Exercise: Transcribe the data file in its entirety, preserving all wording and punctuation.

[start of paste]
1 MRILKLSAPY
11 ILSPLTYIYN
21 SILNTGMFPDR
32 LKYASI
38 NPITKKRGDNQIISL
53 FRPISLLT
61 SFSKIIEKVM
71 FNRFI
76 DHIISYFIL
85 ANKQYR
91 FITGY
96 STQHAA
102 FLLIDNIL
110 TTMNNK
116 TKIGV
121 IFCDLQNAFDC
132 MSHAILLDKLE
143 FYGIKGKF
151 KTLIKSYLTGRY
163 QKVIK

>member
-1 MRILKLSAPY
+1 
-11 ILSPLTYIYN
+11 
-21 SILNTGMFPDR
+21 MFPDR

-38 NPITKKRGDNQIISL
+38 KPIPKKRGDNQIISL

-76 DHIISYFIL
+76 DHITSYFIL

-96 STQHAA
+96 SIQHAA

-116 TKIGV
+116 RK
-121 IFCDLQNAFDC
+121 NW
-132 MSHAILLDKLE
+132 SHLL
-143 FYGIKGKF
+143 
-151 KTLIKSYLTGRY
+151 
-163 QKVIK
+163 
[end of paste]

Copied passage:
1 MRILKLSAPY
11 ILSPLTYIYN
21 SILNTGMFPDR
32 LKYASI
38 NPITKKRGDNQIISL
53 FRPISLLT
61 SFSKIIEKVM
71 FNRFI
76 DHIISYFIL
85 ANKQYR
91 FITGY
96 STQHAA
102 FLLIDNIL
110 TTMNNK
116 TKIGV
121 IFCDLQNAFDC
132 MSHAILLDKLE
143 FYGIKGKF
151 KTLIKSYLTGRY
163 QKVIK

>member
-1 MRILKLSAPY
+1 
-11 ILSPLTYIYN
+11 
-21 SILNTGMFPDR
+21 MFPDR

-38 NPITKKRGDNQIISL
+38 KPIPKKRGDNQIISL

-76 DHIISYFIL
+76 DHITSYFIL

-96 STQHAA
+96 SIQHAA

-116 TKIGV
+116 RK
-121 IFCDLQNAFDC
+121 NW
-132 MSHAILLDKLE
+132 SHLL
-143 FYGIKGKF
+143 
-151 KTLIKSYLTGRY
+151 
-163 QKVIK
+163 